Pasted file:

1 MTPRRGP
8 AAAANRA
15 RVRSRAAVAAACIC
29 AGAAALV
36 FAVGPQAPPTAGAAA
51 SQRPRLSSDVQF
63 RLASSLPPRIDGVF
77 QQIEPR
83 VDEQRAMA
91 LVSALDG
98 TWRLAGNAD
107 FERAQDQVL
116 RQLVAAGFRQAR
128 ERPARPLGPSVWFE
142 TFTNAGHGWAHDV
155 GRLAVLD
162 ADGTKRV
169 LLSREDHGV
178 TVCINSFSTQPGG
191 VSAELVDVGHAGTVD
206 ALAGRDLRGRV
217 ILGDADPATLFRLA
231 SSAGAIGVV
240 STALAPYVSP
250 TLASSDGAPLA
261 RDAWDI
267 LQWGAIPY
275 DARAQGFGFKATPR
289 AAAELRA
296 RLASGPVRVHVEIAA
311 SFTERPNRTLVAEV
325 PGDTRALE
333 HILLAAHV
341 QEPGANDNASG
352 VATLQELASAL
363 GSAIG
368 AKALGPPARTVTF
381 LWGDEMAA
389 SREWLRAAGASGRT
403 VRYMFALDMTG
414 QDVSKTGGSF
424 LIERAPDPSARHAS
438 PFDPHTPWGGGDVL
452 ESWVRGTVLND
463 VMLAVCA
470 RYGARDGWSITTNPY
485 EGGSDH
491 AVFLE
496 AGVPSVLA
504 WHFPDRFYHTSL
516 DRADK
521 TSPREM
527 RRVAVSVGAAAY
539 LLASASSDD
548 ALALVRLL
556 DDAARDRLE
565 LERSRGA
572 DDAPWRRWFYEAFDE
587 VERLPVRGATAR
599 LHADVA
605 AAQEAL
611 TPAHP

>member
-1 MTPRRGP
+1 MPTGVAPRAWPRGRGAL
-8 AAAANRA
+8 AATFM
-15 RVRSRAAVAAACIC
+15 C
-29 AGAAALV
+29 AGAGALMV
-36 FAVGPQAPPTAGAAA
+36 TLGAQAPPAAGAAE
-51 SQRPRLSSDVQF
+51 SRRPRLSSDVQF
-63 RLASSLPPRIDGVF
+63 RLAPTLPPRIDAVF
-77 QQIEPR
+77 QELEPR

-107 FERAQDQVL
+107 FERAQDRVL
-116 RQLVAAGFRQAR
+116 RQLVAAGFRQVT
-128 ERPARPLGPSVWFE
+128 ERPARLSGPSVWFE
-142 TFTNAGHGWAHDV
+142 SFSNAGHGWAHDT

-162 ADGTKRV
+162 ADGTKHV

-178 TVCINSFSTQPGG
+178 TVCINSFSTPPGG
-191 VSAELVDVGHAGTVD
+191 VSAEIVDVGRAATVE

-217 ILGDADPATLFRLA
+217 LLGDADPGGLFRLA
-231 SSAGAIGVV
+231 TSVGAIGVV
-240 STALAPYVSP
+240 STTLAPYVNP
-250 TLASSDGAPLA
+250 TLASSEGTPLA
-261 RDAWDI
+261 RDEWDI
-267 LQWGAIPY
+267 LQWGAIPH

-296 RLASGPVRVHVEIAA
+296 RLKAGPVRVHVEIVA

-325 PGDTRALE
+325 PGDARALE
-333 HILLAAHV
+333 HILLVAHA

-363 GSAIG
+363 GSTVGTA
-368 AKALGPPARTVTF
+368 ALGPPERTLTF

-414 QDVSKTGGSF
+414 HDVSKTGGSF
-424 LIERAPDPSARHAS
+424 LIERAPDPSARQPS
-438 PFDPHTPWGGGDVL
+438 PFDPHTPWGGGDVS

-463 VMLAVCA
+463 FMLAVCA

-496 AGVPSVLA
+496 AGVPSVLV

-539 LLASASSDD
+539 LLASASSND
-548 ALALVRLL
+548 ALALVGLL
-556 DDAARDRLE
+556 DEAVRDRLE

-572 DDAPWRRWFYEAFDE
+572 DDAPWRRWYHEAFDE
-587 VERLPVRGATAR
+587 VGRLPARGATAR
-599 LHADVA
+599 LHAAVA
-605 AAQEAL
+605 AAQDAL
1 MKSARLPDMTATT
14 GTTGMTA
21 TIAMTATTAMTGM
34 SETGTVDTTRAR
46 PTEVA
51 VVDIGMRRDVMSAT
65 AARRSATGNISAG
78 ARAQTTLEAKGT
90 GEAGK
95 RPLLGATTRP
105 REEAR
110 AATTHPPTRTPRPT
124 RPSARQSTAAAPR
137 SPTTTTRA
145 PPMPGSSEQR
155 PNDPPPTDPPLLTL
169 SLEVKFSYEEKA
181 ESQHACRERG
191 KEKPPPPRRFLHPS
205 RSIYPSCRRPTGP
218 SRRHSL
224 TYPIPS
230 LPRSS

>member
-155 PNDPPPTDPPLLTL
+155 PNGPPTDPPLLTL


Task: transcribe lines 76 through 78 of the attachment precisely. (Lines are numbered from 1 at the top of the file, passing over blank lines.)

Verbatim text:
-63 RLASSLPPRIDGVF
+63 RLAPTLPPRIDAVF
-77 QQIEPR